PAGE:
Originally Posted by philc
ERR whats paralax error
Many scopes have what people refer to as a ring on the objective lens (the front bit!) or have a side-wheel to focus the scope. It's the thing marked with yards or metres generally going up to infinity and down to 10 or 20 yards/metres.
Strictly speaking that's actually parallax adjustment, to put it simply (and somewhat inaccurately but for the purposes of this post it doesn't really matter) it adjusts the focus of the scope.
Now imagine you have such a scope and you're aiming your crosshairs at a dot on a paper target, 25 yards away. If the scope is 'focused' (or parallaxed) to 25 yards, no matter how much you move your eye position behind the scope the cross hairs will stay put (assuming you're holding the gun still).
If however, your scope was focused to, for example, 10 yards, as you moved your eye about, you'd see the crosshair move too. So you'll think you're aiming at one point but in fact the barrel of your rifle is actually pointed, say, half an inch right. In terms of shooting that's what we call parallax error (or rather the consequence of parallax error).
Some scopes have a fixed parallax (no side-wheel or ring on the objective lens). The Bushnell Elite 3200 is an example. The 3200s tend to be parallaxed, I believe to, 100 yards; these can be reparallaxed to other distances but each model is different and some simply aren't adjustable by the average bod without the danger of damage.
Now if you're shooting a discipline that allows you to change your parallax setting (FT and SFT spring to mind) this may not be much of a problem.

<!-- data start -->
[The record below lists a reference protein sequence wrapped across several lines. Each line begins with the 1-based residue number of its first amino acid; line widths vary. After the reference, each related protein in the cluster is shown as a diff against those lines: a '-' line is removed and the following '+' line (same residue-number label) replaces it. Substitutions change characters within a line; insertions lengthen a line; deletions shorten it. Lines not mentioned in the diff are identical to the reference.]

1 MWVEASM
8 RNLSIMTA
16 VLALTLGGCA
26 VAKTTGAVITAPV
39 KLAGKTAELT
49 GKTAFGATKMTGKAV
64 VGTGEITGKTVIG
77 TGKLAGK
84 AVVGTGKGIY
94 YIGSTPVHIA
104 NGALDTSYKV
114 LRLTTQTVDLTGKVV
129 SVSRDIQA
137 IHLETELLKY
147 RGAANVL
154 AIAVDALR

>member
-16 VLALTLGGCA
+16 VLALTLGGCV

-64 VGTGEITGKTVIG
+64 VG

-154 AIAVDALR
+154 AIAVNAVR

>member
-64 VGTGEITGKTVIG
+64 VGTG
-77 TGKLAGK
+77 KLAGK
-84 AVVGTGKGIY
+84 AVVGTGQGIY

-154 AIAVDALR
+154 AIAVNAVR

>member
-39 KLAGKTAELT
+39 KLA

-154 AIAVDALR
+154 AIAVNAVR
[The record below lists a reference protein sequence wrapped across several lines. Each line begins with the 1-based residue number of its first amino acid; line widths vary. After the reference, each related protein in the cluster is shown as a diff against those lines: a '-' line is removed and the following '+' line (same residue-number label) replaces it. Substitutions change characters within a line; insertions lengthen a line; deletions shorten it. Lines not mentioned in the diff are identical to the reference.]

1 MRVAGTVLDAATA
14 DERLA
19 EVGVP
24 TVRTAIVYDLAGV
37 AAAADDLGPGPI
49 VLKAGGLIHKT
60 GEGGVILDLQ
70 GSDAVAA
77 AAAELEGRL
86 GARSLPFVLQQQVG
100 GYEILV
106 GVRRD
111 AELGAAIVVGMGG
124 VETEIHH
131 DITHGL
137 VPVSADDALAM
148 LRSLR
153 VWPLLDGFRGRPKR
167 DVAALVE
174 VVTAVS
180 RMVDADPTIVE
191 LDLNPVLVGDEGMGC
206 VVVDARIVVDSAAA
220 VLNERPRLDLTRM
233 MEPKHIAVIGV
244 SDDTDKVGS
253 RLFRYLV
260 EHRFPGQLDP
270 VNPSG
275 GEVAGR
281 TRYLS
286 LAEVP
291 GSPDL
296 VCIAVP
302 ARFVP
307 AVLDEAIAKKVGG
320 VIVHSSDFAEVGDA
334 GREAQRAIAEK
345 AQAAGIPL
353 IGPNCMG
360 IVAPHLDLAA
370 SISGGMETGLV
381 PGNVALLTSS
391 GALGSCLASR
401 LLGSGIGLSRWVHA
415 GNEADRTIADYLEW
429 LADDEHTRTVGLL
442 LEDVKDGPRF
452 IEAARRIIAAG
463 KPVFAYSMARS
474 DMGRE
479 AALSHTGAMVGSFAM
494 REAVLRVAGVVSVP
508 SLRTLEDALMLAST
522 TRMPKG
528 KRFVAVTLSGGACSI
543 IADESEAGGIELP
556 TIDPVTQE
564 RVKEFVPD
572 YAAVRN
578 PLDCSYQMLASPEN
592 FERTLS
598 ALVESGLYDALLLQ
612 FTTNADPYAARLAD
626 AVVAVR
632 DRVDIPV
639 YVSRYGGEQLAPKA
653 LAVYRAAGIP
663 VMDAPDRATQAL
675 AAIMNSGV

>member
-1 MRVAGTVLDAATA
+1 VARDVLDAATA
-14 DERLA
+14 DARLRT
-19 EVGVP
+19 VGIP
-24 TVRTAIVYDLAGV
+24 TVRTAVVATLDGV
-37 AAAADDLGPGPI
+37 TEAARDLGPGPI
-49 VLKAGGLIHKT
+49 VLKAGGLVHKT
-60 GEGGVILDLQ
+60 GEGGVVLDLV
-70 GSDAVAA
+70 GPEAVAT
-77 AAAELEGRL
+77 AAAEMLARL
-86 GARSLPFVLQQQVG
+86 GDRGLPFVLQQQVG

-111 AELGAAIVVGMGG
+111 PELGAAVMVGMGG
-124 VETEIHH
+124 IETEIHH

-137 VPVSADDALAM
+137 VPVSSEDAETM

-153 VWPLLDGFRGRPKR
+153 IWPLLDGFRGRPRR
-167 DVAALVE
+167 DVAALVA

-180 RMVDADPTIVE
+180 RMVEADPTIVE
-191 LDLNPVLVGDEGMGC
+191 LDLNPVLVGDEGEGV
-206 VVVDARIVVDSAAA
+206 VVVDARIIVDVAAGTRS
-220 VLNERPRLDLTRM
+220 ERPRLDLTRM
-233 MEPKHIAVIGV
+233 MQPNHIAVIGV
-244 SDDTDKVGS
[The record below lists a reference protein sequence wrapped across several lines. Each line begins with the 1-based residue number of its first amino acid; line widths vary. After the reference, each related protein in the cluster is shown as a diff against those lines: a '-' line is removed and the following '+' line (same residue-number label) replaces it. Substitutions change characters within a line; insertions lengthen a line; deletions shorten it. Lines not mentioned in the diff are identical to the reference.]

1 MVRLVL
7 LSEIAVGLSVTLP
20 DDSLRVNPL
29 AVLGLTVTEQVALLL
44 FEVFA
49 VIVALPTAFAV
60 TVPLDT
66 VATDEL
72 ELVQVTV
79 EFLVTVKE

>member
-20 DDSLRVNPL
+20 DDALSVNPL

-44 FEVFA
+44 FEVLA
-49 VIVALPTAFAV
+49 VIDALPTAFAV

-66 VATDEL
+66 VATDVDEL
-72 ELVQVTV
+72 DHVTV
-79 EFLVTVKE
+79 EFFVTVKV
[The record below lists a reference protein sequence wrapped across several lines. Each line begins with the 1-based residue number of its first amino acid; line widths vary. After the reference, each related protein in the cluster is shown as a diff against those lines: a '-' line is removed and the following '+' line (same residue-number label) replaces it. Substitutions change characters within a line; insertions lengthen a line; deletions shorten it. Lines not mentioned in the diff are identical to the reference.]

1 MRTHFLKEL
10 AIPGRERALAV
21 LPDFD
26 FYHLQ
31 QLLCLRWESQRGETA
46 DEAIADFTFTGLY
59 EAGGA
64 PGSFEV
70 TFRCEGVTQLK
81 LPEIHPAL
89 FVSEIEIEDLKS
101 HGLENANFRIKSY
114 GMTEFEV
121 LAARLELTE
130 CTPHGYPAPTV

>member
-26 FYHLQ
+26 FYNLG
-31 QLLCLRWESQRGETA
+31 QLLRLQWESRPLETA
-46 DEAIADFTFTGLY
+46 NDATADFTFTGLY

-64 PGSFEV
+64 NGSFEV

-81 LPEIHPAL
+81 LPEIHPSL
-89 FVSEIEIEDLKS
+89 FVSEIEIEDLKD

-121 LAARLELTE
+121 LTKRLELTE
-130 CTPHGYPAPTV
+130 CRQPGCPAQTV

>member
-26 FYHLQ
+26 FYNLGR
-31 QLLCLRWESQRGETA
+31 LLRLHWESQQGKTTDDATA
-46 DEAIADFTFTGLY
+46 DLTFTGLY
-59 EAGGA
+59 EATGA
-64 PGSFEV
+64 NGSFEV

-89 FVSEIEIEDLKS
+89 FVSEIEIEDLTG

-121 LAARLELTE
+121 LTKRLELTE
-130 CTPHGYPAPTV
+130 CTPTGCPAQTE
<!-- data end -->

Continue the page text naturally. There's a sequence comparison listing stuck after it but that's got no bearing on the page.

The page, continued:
In HFT however you can't change the parallax setting of your scope after you've taken your first shot. Most targets are going to be at distances which aren't the same as the parallax setting you've set your scope to and thus where parallax error is a potential problem. The key to avoiding this problem is to ensure your eye is positioned in the correct place behind the scope.
parallax error (the most you'll be out) generally gets worse the bigger your objective lens is. So a 32mm objective lens should
show less maximum parallax error than a 50mm objective lens. Obviously the less potential parallax error, the less trouble you can get yourself into.
Don't forget too, that a bigger objective lens doesn't necessarily mean more light gathering either. I've looked through some scopes with 50mm that were murky as the bottom of a well and looking through Ryan's Leupold, which I think is 36mm objective (although I might be wrong), is like looking through a magic doorway into a brighter, clearer, happier world!